Tuesday, October 24, 2006
Todd and Sabrina Farber, owners of the Houston landscape company, The Garden Guy, Inc., touched off the avalanche of vituperation when Sabrina emailed a man seeking some landscaping and told him their company couldn't do work for him because it disapproves of the gay lifestyle.
Here, reportedly, is the email she sent following an inquiry from Michael Lord about a quote to do landscaping work. It read in part: "Dear Mr. Lord, I am appreciative of your time on the phone today and glad you contacted us. I need to tell you that we cannot meet with you because we choose not to work for homosexuals. Best of luck in finding someone else to fill your landscaping needs. All my best, Sabrina."
The email, forwarded and reforwarded, ignited a flood of angry responses from people, and especially the gay community, across the country.
The Farbers have had to unlist their phone number and turn off their office phone due to the number of calls they were receiving.
Even though the couple issued an apology, they're still getting bombarded with condemnation.
Here is their apology, posted this past Friday on the company website:
"We did not refuse service with malicious intent. We do not hate homosexuals and we are sorry that we hurt [ the gay couple ]. We meant to uphold our right as a small business owner to choose who our clients are. We are humbly sorry for the hurt that it has caused." — Ron Hall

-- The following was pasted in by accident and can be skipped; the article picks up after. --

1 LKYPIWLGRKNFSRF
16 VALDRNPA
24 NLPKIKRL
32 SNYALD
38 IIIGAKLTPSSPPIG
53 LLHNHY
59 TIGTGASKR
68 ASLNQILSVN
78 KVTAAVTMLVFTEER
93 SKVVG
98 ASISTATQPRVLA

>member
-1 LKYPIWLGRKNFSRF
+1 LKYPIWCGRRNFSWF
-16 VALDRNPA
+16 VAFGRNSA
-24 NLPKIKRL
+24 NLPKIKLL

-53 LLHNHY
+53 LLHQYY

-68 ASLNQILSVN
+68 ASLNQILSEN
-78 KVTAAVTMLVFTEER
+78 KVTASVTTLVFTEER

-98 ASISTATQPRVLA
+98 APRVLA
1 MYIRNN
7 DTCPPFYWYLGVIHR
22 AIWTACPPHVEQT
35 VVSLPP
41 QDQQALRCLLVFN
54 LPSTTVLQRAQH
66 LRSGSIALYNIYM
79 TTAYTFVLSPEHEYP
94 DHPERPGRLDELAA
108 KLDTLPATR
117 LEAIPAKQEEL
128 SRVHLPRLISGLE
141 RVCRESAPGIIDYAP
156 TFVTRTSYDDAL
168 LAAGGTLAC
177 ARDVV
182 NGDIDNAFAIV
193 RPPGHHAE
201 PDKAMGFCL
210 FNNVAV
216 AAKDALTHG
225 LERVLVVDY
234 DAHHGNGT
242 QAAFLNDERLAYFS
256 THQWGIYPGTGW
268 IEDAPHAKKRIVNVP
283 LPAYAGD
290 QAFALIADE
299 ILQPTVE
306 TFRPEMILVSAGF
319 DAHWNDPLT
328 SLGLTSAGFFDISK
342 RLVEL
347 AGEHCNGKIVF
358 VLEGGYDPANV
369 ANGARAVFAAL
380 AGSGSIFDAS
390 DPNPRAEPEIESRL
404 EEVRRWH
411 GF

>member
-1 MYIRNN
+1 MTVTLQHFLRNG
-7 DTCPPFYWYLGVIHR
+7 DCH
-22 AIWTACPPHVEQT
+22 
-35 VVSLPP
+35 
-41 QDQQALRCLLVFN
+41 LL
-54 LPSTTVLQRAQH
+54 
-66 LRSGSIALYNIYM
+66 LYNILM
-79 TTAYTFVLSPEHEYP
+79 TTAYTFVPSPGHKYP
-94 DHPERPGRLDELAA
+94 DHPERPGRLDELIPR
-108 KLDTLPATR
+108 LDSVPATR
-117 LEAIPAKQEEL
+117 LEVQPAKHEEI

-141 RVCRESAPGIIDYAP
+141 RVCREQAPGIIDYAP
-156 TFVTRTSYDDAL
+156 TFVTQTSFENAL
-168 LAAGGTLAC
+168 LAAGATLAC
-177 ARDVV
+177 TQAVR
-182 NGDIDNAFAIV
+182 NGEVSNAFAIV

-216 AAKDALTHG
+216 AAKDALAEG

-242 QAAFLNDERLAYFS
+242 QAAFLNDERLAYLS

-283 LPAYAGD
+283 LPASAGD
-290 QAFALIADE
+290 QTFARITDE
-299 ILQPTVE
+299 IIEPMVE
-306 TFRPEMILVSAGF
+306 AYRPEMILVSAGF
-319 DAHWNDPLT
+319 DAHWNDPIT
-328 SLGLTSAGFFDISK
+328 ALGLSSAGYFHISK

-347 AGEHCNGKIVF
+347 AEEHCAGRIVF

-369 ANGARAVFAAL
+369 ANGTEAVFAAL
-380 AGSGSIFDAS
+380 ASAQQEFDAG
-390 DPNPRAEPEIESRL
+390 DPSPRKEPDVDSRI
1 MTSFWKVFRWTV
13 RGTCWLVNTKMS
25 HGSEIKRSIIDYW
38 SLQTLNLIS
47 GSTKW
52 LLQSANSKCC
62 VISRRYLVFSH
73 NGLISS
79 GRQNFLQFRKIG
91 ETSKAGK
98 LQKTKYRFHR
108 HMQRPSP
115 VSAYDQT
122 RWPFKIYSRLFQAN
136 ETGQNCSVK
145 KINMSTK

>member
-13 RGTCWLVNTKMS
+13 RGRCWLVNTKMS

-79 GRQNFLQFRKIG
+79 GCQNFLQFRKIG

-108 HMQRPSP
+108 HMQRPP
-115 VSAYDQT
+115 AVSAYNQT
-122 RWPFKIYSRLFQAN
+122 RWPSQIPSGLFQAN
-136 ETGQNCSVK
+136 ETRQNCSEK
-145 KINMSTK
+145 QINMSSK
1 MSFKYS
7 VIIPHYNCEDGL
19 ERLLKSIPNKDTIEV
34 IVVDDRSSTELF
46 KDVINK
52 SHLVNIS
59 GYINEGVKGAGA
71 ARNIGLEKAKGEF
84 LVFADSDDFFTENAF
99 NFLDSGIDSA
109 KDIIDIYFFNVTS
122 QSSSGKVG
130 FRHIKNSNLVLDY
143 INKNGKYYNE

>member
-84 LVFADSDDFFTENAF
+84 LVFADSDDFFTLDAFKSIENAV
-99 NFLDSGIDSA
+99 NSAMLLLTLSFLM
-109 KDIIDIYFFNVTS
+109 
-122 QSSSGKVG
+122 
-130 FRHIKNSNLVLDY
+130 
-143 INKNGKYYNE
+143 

Sunday, October 22, 2006
Did I read that right? Mudbugs? Hockey player?. H2B visas?
You bet, it says so right on the sports page of Oct. 21 issue of The Oklahoman newspaper.
It says that the Bossier-Shreveport Mudbugs were whipped by the Oklahoma team 5-3 because the Blazers managed to get visas for their five H2B players and the Mudbugs were without the services of their 11 H2B players.
As almost all of you know, the H2B is a federal program that allows U.S. business owners to employ seasonal immigrant labor when no domestic workers are available.
What? There's a shortage of hockey players in the United States?
Well, I guess now we know. — Ron Hall
Saturday, October 21, 2006
In light of the resulting controversy you can bet they'd wished they'd turned down Mr. Lord's request, which is their right, without getting into the gay thing?
The email has stirred up a lot of controversy with some folks calling for a boycott of the business.
Click on the headline above to see how NOT to respond to a request for service. — Ron Hall
Tuesday, October 17, 2006
In Bethlaham, Pa., a landscaper dug up a skull while working in a garden area. According to the local Morning Call newspaper, "Police said an employee of Tall Timbers Nursery in South Whitehall Township was working in the garden on Monday when he found the skull. He thought the mud-caked item was the remains of an animal and set it aside. On Tuesday, a nursery employee took a closer look at the item and thought it was a human skull and called police, said Trex Satkowski, one of the owners of Tall Timbers Nursery.
''Never, in my 20 years of landscaping, had I ever seen a human skull,'' Satkowski said. ''It was pretty freaky.'''
In that case, police believe there was no foul play involved.
That wasn't the case in Montville, N.J. According to a story in The Record, "A landscaper discovered the decomposed body on Thursday morning while dumping leaves behind an industrial building off Chapin Road in the Pine Brook section of the township. The body was clothed and wrapped in plastic sheeting."